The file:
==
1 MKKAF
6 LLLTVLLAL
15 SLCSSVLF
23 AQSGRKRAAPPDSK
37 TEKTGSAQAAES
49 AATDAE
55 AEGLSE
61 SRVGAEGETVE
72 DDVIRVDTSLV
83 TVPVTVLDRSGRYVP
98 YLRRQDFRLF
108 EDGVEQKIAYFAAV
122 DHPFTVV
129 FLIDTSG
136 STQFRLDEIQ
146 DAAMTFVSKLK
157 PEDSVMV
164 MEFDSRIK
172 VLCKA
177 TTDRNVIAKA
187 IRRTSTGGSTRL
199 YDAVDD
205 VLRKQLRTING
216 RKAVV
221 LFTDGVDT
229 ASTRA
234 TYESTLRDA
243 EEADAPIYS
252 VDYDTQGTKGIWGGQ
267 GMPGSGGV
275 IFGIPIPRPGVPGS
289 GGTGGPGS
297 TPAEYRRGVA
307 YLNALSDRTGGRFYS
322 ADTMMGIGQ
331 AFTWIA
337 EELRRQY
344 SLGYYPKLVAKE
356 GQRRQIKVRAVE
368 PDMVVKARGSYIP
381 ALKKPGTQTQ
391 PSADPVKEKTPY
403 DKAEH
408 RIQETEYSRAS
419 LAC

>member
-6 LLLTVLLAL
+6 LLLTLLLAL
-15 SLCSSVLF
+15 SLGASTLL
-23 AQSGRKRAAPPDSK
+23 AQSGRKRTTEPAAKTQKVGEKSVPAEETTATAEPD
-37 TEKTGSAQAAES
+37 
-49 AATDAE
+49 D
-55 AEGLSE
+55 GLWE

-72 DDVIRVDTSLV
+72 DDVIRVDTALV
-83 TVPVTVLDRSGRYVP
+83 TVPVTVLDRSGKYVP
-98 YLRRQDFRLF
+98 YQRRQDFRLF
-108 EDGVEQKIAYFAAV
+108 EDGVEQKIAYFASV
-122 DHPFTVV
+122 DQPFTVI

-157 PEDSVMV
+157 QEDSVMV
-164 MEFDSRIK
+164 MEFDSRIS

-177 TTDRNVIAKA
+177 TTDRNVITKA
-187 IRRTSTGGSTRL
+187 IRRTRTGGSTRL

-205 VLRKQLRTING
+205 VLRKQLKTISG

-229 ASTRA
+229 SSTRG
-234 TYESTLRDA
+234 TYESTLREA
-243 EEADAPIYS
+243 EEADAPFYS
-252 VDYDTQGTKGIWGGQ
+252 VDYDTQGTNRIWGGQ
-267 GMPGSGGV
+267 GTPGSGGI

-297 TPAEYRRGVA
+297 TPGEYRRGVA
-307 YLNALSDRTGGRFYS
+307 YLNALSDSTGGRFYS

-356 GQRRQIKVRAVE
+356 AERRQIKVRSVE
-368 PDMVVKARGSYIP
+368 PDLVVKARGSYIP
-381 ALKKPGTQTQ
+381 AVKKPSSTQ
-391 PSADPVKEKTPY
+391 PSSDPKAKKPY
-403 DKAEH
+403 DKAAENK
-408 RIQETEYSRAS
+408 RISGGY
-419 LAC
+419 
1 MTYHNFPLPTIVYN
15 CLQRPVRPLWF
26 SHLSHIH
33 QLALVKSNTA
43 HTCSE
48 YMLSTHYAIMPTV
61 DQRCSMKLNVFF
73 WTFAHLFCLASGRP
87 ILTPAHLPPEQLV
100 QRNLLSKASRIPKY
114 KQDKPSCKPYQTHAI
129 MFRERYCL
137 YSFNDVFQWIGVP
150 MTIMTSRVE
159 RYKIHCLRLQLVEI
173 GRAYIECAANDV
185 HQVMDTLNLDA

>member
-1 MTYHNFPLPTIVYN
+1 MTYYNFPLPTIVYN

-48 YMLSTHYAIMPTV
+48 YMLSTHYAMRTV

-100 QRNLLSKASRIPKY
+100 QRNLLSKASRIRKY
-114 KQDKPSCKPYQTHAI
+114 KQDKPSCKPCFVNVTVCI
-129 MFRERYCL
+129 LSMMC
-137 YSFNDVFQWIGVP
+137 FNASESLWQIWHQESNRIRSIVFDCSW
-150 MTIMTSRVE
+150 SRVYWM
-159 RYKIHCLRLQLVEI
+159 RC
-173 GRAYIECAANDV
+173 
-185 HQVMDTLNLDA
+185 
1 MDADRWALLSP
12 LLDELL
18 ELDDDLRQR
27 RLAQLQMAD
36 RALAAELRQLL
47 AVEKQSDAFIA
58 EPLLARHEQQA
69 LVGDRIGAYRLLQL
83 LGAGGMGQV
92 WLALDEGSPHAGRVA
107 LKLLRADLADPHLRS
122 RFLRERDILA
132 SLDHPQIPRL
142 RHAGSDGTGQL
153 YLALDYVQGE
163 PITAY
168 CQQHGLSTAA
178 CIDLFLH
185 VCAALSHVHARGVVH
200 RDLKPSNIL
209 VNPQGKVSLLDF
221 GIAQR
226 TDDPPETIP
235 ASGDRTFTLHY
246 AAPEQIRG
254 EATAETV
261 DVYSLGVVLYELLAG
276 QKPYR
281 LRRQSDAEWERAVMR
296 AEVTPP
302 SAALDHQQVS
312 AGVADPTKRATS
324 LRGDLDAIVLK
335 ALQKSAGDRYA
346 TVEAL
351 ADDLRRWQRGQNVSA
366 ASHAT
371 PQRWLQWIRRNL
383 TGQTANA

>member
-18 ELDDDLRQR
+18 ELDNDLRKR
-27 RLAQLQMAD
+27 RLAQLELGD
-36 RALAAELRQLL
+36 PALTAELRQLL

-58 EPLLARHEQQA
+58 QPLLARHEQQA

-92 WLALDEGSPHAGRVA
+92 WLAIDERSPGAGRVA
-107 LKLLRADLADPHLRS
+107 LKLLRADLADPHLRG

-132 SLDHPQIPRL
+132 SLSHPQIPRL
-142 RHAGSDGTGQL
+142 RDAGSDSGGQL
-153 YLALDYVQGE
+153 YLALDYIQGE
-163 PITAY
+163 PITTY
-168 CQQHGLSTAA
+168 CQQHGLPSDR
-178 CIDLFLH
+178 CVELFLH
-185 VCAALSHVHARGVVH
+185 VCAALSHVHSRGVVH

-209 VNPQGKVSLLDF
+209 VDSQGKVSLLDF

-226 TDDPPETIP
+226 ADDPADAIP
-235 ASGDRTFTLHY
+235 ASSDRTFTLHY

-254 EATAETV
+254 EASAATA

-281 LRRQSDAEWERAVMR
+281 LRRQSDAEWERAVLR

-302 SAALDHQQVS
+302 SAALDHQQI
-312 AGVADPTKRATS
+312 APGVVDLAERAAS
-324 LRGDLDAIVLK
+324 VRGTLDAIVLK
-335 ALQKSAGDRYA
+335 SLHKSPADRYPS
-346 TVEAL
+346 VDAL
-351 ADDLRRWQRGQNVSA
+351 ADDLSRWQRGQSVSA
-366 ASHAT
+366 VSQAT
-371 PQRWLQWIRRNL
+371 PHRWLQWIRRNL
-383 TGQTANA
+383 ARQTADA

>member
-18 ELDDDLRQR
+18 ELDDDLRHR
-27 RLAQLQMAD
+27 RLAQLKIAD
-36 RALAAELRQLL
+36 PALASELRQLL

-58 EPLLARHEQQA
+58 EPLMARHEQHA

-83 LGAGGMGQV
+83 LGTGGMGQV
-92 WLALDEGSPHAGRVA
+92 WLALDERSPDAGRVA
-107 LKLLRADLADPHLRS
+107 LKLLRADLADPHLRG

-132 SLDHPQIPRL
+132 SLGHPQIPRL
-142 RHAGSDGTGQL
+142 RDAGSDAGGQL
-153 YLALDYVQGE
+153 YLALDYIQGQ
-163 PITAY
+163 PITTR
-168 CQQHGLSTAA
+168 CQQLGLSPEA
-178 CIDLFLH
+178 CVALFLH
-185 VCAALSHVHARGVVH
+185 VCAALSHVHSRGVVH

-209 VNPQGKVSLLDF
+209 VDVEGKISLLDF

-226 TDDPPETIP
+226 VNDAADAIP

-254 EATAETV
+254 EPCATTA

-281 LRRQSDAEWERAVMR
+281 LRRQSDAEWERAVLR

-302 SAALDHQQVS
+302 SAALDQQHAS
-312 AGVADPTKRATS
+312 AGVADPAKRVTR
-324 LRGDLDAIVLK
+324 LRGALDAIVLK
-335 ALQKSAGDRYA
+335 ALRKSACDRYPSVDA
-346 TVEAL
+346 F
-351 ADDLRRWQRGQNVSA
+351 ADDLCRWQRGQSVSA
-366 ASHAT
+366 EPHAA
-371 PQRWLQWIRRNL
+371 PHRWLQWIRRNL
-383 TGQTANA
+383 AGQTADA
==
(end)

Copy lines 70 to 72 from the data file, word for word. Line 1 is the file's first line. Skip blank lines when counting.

+157 QEDSVMV
-164 MEFDSRIK
+164 MEFDSRIS